Monday, April 21, 2014

Hey Shannon, you're on speaker...

Anyone who knows me, and my family should know before any others, that if I call you or you call me it is really best to let me know that I am on speakerphone BEFORE YOU EVER LET ME START TALKING.

YOU, human, have no idea what kind of day I’m having and chances are it is the first thing that you will hear about in our phone call. If I am having a bad day, my introduction will be laced with profanity. If I am having a good day, my introduction will be the laced the same. It is a constant. It will always be this way so you are best to let me know I am on speaker before I ever utter a word.

Husband, you learned the hard way that speakerphone without notification was a bad idea when I called you at work.

Son, you learned it was a bad idea in class.

Daughter, you became aware when I asked you odd questions about your laundry while you were at camp and your roommate was nearby.

Why do I do this? Because I hate talking on the phone and if you make me do it, I will hate you too.

I don’t know why I hate talking on the phone so much. When I was a teenager I loved the phone kind of like I loved the mall. Come to think of it, I hate the mall now too. Maybe I hate talking on the phone because I know that 10 minutes in I’m going to stop caring what you say. Eventually we will go to the bathroom together and I will tell you that it happened. Probably won’t need to because you will hear everything from the tinkle to the grunt to the ripping of toilet paper. I will hide nothing. I will hold the phone outward so you can hear the full depth of the flush when it is time for the fruits of my labor to be gone from me.

I have gone a week and not gotten an answer to a question simply because I didn’t want to make the phone call needed to answer it. I used to be a receptionist at an engineering firm which was a horrible idea because with the mixture of sarcasm, disgust of being told what to do, disdain for authority, dislike of being asked questions I couldn’t answer and hatred of talking on a phone which never stopped ringing seeping from my pores it created a vile aroma that no one wanted to be close to.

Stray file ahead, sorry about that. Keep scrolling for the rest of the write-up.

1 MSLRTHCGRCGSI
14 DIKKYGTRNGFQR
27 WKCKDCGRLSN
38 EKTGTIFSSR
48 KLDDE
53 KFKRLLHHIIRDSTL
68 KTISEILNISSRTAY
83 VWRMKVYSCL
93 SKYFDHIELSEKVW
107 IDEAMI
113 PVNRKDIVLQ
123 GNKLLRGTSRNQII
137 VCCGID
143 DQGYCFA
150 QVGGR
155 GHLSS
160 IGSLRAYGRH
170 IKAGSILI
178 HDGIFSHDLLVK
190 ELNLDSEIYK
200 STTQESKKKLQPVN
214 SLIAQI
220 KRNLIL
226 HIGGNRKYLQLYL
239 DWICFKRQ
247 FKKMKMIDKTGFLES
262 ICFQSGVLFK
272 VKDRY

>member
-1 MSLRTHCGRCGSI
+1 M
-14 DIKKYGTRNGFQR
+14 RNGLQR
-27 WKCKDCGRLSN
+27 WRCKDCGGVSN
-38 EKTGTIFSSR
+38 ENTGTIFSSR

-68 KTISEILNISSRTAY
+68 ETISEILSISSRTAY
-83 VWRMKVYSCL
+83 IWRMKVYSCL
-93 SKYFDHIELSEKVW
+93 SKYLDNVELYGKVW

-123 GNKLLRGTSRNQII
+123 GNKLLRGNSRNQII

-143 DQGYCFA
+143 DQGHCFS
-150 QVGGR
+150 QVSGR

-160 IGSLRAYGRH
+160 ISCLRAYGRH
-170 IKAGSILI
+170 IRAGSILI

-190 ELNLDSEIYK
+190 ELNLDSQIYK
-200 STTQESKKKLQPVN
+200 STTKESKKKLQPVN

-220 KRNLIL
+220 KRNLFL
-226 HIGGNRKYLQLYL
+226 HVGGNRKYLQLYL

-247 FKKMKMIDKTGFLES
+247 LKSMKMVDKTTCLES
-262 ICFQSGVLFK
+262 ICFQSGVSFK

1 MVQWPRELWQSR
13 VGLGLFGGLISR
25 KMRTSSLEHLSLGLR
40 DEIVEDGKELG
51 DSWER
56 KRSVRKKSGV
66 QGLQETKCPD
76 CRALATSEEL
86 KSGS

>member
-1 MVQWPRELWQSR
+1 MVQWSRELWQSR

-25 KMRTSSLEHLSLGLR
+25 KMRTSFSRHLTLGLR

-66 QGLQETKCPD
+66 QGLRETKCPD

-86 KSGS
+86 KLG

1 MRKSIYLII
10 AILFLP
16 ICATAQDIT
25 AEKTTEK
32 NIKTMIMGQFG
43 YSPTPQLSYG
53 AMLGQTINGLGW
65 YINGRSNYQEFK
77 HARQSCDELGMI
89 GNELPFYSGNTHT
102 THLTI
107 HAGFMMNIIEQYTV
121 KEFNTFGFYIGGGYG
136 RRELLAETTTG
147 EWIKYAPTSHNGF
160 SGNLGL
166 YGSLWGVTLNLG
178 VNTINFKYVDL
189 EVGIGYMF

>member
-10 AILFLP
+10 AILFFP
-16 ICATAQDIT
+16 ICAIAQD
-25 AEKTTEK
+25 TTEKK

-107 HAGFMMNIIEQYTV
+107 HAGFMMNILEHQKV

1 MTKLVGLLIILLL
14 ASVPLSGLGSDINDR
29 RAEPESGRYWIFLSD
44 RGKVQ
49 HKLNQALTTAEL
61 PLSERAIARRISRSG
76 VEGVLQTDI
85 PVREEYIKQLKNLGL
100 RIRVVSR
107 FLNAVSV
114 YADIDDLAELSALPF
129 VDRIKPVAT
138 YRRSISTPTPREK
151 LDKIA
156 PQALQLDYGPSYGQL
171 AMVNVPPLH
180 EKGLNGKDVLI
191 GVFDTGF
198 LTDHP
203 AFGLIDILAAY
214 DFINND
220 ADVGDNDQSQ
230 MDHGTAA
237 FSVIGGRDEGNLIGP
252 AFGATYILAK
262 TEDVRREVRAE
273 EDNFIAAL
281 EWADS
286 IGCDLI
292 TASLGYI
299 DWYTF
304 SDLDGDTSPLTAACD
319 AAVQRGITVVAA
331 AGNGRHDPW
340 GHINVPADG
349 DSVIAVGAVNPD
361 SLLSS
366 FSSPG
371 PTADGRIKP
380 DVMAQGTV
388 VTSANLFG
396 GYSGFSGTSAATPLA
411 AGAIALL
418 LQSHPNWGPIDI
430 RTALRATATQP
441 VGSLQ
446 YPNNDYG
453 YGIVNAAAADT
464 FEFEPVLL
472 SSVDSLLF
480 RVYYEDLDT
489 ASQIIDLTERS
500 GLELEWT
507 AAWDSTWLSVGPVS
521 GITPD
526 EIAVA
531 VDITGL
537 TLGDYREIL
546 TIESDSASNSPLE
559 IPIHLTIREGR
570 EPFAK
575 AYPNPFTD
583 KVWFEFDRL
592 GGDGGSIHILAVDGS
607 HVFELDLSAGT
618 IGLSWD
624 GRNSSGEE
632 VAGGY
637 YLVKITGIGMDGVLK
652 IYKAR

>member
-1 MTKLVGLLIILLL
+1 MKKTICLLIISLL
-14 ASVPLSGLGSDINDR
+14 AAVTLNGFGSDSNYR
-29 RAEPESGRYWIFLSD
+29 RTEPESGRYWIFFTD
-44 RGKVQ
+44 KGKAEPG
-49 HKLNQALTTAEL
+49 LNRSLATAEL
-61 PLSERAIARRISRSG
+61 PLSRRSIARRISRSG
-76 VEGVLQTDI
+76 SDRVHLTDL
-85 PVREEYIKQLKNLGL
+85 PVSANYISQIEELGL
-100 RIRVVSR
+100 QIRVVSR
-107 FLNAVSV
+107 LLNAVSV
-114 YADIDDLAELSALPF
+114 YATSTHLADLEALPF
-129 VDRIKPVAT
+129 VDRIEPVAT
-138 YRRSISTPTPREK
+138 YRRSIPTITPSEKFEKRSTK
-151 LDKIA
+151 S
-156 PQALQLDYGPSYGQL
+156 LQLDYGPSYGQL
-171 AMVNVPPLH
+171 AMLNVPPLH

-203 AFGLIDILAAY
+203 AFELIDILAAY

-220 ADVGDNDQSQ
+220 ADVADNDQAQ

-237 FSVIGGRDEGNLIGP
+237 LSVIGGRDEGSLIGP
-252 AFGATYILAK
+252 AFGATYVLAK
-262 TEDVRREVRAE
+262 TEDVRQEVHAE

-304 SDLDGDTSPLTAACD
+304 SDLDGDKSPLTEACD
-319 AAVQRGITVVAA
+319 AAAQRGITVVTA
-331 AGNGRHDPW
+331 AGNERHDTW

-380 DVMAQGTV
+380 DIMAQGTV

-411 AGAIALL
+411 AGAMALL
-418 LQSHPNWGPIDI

Which means it worked.

Talking on the phone, I hate. Me on a speaker, you'll hate.

So, if you ever have the need to call me or for me to call you, it’s best for your continued employment if you warn me about the speakerphone.

If you hate your job, then by all means call the CEO and the Board of Directors in, all while accompanied by impressionable children, forward your resume to your home email, call my number, lean back in your chair and hit the button.




A few months ago I had to go in for an MRI on my left shoulder. I really didn’t think too much about it, I mean, I’ve had MRI’s before and survived so I was okay with it. That being said, know that when my head MRI was taking place I seriously considered, while buried alive and having a freeway built over me, disassembling the entire machine and seeing myself out.

After that horror I thought the shoulder MRI would be a breeze.

It was a thought that turned out to be utter bullshit.

I walk into the MRI room, same room I had been in before, and found myself wondering what kind of grease to force ratio would to be used to get my big claustrophobic self into that little opening.

I laid on the too narrow table and the nice technician got me set up by strapping me down and putting some rigid contraption on my shoulder. Remember how I’m claustrophobic?

I’m all set up, the table starts moving and…


I reached out of the machine with my right hand and grabbed the outside of the machine to stop everything because there was no way that this thing was happening. The technician asked me if I was sure I wanted to stop.

Lady, I’ve never been more sure of anything in my life.

She proceeded to tell me that 98% of people can’t finish the shoulder MRI. You can make that 99.

I thanked her for being patient with my refusal to be squeezed into the equivalent of a giant magnetic vagina, grabbed my stuff and left without an ounce of shame.

Luckily I was rescheduled for the bigger MRI machine (didn’t know there was one) and a dose of Valium. It’s amazing how a little pill can take you from “There’s no way I’m getting in that thing” to “I think I’ll just have my mail delivered here."

The next time I have an MRI appointment and get the chance to reprise my role as Augustus-Stuck-In-The-Pipe from “Charlie and the Chocolate Factory”, I’ll make sure that I am ridiculously unsober for the event.